The edgy election produced big outcomes for the $7 billion out of home (OOH) industry.
Transit Won Big
Commuters worried about congestion voted to tax themselves for local transportation projects. Not all transit ballot measures passed, such as a regional proposal in Detroit, but most were approved:
- “Measure M” increases sales taxes for a $120 billion project in Los Angeles County for new rail lines, a new station at the airport, a rail tunnel, a downtown street car, and highway improvements.
- Seattle’s $54 billion transit package provides for 62 miles of new rail, new stations, and transit upgrades. Voters approved higher taxes on sales, property, and vehicles.
- Atlanta voters approved two sales-tax measures for road improvements and transit service extensions.
President-Elect Donald Trump wants to pump $1 trillion into infrastructure improvements over 10 years.
“We are going to fix our inner cities and rebuild our highways, bridges, tunnels, airports, schools, hospitals,” Trump said November 9 after Hillary Clinton called to congratulate him. “We are going to rebuild our infrastructure, which will become, by the way, second to none, and we will put millions of our people to work as we rebuild it.”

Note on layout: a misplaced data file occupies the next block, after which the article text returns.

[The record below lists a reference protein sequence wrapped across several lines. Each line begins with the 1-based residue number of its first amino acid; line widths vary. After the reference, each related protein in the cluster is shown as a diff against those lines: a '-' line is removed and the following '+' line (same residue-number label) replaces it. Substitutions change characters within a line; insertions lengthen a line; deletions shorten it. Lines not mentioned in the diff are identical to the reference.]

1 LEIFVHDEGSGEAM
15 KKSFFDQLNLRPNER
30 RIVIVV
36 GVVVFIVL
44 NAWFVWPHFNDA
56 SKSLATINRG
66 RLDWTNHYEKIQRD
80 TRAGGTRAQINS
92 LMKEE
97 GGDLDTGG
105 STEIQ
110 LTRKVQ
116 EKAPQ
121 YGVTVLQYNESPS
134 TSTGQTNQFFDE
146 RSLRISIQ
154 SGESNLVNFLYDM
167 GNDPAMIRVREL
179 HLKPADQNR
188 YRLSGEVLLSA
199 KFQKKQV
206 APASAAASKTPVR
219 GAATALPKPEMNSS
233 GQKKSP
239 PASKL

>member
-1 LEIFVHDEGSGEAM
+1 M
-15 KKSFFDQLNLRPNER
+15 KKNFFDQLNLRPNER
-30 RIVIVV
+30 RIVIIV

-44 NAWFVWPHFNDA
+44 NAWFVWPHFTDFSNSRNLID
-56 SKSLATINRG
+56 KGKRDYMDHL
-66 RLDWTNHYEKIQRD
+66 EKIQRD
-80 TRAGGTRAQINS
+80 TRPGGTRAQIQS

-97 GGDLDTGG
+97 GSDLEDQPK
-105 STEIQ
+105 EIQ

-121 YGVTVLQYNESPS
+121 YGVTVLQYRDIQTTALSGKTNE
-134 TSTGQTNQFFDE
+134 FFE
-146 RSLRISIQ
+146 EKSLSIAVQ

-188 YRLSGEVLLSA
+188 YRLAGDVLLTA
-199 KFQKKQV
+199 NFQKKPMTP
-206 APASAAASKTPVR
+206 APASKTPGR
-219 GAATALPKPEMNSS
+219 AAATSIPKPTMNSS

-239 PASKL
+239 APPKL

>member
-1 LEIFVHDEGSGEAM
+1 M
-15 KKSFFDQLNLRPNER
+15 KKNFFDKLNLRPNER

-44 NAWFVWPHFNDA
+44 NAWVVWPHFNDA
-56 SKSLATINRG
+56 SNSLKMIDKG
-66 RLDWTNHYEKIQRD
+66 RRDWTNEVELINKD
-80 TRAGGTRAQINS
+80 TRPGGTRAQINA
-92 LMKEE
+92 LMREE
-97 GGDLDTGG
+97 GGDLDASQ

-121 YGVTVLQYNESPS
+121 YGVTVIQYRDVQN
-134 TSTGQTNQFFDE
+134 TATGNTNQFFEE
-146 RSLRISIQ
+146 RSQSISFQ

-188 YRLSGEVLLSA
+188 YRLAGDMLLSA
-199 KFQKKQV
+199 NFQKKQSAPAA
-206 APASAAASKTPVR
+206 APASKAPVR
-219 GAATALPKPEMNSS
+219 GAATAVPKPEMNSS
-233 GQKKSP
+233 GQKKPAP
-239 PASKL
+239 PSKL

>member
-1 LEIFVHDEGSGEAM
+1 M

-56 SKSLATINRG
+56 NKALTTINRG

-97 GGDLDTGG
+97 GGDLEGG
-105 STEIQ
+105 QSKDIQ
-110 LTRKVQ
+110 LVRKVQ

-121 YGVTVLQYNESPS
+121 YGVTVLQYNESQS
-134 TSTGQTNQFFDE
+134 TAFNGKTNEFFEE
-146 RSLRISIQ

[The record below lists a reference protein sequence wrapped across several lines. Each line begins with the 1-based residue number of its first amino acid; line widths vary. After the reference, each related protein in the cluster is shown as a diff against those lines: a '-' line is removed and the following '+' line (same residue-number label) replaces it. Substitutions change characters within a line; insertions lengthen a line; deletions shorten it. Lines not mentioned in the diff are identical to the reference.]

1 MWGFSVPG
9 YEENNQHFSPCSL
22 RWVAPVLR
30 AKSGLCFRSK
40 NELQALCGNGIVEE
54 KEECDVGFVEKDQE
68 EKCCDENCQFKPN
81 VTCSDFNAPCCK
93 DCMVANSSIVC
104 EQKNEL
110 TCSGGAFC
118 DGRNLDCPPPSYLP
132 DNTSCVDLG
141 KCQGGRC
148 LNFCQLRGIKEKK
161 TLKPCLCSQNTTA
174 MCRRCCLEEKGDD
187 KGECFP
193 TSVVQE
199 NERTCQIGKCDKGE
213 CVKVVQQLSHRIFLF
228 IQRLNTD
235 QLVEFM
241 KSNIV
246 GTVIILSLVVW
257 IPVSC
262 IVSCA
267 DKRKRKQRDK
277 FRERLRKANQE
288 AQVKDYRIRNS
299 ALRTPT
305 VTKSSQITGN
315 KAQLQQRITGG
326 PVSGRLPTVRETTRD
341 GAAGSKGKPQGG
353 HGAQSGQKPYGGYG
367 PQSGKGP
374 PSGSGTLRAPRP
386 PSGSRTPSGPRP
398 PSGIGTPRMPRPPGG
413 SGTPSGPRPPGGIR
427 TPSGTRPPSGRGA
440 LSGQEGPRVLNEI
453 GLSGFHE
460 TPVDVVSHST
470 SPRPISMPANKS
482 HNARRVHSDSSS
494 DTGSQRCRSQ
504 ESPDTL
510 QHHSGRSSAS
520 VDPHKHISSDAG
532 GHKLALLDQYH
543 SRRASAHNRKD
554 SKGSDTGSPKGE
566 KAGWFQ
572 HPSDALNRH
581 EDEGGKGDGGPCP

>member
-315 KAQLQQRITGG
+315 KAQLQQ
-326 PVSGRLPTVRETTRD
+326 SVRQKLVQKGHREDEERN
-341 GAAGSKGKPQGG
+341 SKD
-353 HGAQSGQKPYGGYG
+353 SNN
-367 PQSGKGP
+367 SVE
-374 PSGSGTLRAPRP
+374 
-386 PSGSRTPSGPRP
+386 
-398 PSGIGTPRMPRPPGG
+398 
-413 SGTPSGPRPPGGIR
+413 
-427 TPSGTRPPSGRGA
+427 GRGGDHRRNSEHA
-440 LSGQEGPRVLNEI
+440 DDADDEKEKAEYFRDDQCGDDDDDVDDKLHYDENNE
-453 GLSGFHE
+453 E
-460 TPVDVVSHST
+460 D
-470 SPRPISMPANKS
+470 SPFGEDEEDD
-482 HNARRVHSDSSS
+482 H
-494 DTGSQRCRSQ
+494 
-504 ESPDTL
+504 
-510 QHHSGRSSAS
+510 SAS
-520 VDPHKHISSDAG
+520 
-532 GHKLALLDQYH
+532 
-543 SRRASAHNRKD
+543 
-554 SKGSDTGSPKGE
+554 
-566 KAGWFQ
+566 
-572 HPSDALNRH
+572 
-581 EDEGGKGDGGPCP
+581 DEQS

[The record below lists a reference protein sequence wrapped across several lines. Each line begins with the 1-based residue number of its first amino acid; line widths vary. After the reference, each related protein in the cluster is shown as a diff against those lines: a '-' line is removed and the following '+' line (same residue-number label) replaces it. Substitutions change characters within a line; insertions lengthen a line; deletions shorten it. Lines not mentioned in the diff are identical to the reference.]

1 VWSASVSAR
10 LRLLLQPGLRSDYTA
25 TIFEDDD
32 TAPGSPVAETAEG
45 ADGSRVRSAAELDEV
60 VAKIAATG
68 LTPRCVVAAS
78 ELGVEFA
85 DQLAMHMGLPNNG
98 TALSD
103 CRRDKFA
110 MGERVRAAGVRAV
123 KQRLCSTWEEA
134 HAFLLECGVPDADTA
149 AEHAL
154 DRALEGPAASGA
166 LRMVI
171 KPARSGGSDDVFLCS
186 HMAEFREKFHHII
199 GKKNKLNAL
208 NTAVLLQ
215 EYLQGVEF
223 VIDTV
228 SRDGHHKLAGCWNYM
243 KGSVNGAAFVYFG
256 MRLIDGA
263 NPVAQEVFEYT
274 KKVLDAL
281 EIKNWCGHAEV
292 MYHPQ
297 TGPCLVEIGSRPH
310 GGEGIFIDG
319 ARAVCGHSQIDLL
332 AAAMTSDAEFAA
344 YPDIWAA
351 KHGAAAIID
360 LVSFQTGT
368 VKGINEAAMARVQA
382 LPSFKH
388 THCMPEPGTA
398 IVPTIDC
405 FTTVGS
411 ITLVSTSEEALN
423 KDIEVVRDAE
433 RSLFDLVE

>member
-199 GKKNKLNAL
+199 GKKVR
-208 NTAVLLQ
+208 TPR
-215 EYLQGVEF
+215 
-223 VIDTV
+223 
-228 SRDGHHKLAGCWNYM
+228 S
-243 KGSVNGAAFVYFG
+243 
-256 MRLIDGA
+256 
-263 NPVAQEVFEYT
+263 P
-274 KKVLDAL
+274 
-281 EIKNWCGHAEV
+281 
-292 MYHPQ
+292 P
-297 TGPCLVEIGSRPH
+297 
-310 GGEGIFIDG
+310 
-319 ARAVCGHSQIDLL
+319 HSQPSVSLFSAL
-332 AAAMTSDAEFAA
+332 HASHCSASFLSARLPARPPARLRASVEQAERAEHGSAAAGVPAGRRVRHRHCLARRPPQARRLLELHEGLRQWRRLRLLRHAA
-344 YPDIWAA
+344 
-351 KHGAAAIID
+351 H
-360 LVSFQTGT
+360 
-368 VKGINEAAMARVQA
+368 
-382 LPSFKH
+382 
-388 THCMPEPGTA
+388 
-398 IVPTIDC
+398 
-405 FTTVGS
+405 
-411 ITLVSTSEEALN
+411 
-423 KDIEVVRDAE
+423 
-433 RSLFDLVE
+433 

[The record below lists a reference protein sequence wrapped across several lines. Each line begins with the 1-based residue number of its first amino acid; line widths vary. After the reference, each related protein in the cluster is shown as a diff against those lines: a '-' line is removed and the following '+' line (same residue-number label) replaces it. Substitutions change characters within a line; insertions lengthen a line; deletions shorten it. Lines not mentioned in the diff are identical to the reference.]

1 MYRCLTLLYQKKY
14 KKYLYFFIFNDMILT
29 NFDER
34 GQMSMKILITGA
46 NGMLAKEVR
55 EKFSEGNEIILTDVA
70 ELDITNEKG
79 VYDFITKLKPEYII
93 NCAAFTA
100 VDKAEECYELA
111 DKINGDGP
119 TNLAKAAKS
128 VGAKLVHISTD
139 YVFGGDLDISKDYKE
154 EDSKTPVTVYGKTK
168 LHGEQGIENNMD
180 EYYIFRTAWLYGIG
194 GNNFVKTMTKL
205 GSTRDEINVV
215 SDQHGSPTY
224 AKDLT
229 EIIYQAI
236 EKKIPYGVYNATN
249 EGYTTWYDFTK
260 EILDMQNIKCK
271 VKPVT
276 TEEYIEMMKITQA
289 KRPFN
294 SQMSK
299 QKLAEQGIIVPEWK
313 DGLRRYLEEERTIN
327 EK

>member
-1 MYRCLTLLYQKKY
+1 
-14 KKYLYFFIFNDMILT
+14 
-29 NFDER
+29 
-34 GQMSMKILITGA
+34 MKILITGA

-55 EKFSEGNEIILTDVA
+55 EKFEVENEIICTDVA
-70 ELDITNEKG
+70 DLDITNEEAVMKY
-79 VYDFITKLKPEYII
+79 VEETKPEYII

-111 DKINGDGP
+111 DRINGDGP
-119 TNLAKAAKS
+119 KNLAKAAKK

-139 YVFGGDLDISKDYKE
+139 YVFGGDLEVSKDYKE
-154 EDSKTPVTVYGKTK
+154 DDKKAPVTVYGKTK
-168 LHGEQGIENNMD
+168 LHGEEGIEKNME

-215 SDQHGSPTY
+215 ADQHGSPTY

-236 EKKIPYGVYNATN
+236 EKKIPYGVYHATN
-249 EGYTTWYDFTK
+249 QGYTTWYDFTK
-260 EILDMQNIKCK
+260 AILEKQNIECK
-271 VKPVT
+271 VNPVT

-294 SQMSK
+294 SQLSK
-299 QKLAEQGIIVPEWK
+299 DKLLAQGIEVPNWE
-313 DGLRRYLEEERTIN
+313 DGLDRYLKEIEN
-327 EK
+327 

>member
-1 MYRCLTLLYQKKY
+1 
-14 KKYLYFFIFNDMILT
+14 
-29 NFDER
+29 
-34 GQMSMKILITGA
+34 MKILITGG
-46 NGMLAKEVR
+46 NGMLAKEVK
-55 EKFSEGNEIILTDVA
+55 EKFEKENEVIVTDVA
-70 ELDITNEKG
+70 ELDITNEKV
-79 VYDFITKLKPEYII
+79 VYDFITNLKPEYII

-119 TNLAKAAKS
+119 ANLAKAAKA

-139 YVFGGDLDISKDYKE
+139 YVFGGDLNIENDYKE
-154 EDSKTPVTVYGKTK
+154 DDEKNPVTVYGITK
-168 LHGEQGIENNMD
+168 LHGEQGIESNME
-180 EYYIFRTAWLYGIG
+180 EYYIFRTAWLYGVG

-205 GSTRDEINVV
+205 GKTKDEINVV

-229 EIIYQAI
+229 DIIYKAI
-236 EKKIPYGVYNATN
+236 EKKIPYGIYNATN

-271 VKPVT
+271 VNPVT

During the campaign, Trump and Clinton called for increased spending on infrastructure. Trump’s plan is bigger, relying on tax incentives to spur investment.
Increased road and bridge construction underscores the importance of strong laws and regulations to protect billboards and property rights:
- Payment of just compensation when government removes billboards for public purposes
- Relocation of billboards to suitable sites in lieu of condemnation
If Trump focuses on transportation during the first 100 days on his administration, watch for a speedy appointment of a new secretary of transportation to replace current Secretary Anthony Foxx. Typically, a new President first nominates Cabinet members for Defense, State, and Treasury; the Department of Transportation is handled in the second or third round.
The election brought significant changes in Congress affecting the OOH industry.
Longtime ally Sen. Harry Reid (D-NV), who refers to himself as “The King of Billboards,” will retire. Replacing Reid as Democratic Leader is Sen. Chuck Schumer (D-NY), who views advertising as a hometown industry.
Another staunch ally in Congress, Sen. Jim Inhofe (R-OK) has been chairman of the Senate’s Environment & Public Works Committee. Inhofe must give up the gavel of this committee because of term limits on chairmen.
Senate Republicans soon will select a new committee chairman. Sen. John Barrasso (R-WY) is next in seniority on this committee.
In the US House, the OOH industry focuses on the Transportation & Infrastructure Committee. It’s chairman, Bill Shuster (R-PA) won primary and general elections this year. Shuster’s term as chairman extends two more years.
Reps. Sam Graves (R-MO) and Jeff Denham (R-CA) have signaled interest in succeeding Shuster as chairman.